Bellah quotes Plato:

“I say that man must be serious with the serious. God alone is worthy of supreme seriousness, but man is made God’s plaything, and that is the best part of him. Therefore every man and woman should live life accordingly and play the noblest games and be of another mind from what they are at present… For they deem war a serious thing, though in war there is neither play nor culture worthy the name which are the things we deem most serious. Hence all must live in peace as well as they possibly can. What, then, is the right way of living? Life must be lived as play. Playing certain games, making sacrifices, singing and dancing, and then a man will be able to propitiate the gods, and defend himself against his enemies and win in the contest” (Laws 7.796).

As we can see, for Plato and for Bellah, play is quite a serious matter. Bellah connects play to the axial phenomenon of “renunciation.” A “renouncer” is one who, for spiritual reasons, rejects the political and economic roles assigned them by society. In rejecting society, they seek to establish schools (from the Latin, scola, and the Greek, skole, meaning “leisure”) of various kinds in order to teach and preserve their spiritual insights without being subject to the field of anxiety and toil ruling over the ordinary reality of the work day (the Greeks established schools, the Buddhists made monasteries, etc.). Perhaps the best examples of such renouncers in our own Western tradition are Socrates and Plato: they were both “in but not of the city and also criticized it from the outside,” says Bellah (p. 575). Renouncers are found in every axial culture; they are able to find support in their respective cultures, despite largely rejecting the premises of these same cultures, because everyone, even the ruling elite, have had a general sense of unease about the state of the world in which they live since about the axial age. Not until the irruption of linear time characteristic of this age was an apocalyptic end to the world readily conceivable; nor, for that matter, was the coming of a utopian future easily imaginable.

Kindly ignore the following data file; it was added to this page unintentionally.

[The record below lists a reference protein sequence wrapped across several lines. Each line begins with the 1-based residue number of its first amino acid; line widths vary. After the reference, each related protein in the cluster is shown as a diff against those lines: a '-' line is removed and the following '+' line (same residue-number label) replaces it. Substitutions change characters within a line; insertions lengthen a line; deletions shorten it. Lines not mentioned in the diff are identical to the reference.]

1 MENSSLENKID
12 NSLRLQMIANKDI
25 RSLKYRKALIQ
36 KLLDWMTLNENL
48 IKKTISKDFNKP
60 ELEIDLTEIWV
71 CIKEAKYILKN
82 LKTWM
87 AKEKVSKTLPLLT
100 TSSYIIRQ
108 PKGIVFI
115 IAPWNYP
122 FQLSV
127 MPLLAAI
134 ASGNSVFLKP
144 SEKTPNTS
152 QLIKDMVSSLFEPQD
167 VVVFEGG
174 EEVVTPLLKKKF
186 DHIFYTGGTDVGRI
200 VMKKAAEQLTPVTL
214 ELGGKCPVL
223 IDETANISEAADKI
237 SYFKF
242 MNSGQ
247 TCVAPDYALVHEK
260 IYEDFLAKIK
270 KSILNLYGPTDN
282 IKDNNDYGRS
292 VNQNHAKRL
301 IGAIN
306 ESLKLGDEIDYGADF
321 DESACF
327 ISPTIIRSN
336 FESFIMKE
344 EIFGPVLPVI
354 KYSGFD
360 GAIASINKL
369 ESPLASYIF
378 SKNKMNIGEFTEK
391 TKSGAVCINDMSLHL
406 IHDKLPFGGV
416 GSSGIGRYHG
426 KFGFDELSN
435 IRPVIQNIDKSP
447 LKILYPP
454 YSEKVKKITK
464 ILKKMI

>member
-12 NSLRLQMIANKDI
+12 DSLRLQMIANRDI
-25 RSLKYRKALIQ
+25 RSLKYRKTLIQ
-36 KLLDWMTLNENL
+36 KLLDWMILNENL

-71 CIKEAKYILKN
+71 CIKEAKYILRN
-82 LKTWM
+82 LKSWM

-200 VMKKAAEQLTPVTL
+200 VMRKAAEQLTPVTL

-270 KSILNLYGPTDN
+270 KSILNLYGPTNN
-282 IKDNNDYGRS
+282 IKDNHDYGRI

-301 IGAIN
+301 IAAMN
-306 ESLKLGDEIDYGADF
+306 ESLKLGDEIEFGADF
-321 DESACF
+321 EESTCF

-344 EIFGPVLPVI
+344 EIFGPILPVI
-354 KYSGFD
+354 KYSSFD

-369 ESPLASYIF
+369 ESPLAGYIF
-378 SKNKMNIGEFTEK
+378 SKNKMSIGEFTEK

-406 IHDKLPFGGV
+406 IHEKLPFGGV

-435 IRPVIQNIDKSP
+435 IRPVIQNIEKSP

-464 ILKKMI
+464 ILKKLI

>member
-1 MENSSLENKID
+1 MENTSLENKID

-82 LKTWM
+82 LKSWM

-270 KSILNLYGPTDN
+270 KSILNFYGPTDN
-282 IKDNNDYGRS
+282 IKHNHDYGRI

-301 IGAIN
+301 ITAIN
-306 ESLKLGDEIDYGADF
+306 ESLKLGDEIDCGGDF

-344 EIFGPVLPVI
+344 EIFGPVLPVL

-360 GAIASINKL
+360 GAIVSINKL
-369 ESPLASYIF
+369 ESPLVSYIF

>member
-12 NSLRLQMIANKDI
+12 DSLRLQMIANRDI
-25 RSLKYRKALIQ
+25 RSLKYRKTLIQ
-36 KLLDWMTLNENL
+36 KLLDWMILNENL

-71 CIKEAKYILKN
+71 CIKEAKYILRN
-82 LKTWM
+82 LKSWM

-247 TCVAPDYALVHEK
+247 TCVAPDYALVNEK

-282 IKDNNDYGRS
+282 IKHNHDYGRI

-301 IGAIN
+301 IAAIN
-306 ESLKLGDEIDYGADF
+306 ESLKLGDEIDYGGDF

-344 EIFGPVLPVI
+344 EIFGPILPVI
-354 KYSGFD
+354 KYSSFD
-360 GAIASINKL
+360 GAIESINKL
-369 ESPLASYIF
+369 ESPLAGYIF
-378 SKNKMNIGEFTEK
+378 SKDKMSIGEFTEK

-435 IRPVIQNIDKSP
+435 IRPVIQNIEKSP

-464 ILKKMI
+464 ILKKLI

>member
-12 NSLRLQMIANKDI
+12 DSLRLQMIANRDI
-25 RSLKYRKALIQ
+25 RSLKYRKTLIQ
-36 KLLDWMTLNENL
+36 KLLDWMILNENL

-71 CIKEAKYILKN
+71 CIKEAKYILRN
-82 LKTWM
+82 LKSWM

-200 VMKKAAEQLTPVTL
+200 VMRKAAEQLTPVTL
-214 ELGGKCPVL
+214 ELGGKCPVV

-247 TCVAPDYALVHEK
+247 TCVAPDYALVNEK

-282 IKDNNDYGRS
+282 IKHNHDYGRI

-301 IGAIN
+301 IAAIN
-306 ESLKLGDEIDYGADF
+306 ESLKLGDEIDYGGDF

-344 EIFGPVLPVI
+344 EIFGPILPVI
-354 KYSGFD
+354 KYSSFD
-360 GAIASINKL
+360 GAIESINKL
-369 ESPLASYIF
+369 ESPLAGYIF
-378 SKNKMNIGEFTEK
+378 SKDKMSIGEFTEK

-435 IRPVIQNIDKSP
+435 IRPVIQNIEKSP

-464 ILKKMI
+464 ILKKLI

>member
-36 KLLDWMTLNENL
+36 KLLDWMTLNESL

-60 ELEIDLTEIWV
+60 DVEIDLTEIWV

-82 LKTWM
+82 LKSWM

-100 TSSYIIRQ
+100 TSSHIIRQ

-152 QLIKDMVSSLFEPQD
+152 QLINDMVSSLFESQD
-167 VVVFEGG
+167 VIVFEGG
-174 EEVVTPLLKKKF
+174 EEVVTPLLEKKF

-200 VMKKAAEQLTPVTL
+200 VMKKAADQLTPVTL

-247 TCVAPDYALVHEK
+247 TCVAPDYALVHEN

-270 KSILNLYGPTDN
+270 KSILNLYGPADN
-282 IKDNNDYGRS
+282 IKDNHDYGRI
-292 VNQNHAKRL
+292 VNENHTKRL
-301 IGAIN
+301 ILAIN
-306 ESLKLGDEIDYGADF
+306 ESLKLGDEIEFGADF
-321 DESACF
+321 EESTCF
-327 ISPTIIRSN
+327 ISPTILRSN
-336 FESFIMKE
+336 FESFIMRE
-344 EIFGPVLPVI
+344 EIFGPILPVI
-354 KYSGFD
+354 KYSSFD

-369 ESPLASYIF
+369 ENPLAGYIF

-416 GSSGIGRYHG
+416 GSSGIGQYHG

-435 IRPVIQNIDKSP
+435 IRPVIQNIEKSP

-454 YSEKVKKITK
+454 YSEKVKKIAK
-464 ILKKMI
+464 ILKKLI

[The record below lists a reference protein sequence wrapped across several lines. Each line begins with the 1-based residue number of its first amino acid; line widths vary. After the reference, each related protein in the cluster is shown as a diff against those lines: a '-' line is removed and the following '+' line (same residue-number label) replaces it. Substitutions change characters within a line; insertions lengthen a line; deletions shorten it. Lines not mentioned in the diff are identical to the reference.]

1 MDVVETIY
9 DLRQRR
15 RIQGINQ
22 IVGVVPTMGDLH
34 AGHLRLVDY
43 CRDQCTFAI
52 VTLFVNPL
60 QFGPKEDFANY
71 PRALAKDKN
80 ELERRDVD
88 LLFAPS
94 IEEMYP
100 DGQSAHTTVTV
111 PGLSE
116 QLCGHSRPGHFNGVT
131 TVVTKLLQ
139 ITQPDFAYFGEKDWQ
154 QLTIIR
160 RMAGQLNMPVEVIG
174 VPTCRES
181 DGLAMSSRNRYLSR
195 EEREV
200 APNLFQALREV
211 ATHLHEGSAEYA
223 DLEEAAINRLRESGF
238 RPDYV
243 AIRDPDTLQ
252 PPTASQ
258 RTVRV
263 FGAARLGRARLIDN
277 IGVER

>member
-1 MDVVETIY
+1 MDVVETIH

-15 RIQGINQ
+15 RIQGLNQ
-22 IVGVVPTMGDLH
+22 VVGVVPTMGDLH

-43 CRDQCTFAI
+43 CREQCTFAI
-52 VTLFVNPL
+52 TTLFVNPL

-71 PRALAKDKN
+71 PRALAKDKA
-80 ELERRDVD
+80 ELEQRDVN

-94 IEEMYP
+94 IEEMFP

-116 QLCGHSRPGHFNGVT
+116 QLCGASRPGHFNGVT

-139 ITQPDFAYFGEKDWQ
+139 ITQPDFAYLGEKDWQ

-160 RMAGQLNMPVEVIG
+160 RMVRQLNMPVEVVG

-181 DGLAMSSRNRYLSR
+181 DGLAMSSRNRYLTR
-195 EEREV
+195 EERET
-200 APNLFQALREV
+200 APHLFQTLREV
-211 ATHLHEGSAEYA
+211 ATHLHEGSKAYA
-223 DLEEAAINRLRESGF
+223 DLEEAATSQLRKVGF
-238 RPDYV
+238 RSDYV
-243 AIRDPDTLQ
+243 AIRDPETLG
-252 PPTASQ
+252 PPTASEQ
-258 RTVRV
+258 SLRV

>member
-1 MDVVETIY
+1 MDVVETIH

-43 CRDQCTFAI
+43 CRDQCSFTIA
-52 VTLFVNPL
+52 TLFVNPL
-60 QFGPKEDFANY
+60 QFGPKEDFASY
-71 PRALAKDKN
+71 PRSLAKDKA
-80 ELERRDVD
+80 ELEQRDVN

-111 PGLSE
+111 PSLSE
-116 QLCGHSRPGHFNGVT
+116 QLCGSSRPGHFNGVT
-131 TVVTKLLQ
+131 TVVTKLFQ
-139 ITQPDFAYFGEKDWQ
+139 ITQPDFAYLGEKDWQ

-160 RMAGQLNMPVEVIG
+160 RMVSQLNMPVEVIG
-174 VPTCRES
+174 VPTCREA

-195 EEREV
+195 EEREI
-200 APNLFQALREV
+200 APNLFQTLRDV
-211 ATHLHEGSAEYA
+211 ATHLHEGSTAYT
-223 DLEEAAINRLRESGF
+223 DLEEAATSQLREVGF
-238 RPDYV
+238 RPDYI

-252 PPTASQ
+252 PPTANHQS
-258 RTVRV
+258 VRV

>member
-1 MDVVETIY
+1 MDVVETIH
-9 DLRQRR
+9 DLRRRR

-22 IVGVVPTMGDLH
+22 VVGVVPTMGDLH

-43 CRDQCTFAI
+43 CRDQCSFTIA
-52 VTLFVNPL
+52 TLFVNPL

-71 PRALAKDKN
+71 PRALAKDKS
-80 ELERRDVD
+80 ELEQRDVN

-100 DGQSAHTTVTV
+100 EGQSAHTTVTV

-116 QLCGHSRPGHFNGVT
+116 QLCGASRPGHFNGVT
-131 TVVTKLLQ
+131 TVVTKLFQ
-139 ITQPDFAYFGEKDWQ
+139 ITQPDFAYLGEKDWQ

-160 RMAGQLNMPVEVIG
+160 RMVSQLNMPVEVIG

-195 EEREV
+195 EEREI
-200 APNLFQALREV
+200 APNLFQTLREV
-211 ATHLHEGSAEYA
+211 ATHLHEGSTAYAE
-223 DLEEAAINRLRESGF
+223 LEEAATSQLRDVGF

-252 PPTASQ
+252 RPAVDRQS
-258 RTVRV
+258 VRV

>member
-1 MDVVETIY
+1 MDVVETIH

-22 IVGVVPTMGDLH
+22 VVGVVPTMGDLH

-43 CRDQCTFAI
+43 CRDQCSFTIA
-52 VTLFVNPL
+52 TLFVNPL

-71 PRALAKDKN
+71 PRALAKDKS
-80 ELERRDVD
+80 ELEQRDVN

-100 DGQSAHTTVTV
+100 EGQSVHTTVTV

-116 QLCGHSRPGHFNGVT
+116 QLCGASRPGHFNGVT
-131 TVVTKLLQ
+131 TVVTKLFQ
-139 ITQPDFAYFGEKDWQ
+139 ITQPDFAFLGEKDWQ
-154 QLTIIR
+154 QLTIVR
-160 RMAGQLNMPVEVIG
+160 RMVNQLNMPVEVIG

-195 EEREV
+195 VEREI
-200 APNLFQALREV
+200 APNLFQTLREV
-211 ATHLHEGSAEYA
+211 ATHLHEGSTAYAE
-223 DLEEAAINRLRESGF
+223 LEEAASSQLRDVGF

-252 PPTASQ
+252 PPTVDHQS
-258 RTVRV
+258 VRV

Religion, it seems, has had a complex series of effects on its human practitioners. It was perhaps the initiator of civilization, convincing us to give up our nomadic wandering to settle near the numinous power of elaborate temples, where, through the playfulness of ritualistic art and music, humans and gods transacted in a “time out of time.” The agricultural revolution demanded by such settlement, and the surpluses it created, then lead to the emergence of hierarchically organized chiefdoms, and eventually, to full-blown states. Societies organized around kinship–wherein everyone was somehow related to the primordial semi-divine ancestors–were increasingly replaced by kingship–wherein the king became the only link between peasants and the divine, and only an elite group of priests were permitted the free time for ritualized play. Amidst such injustice, the religious instincts of humanity erupted once again in the form of the great axial ethical critiques of civilized empire (e.g., the Jewish prophets, the Greek tragedians and philosophers, the Chinese Confucians, the Buddha…).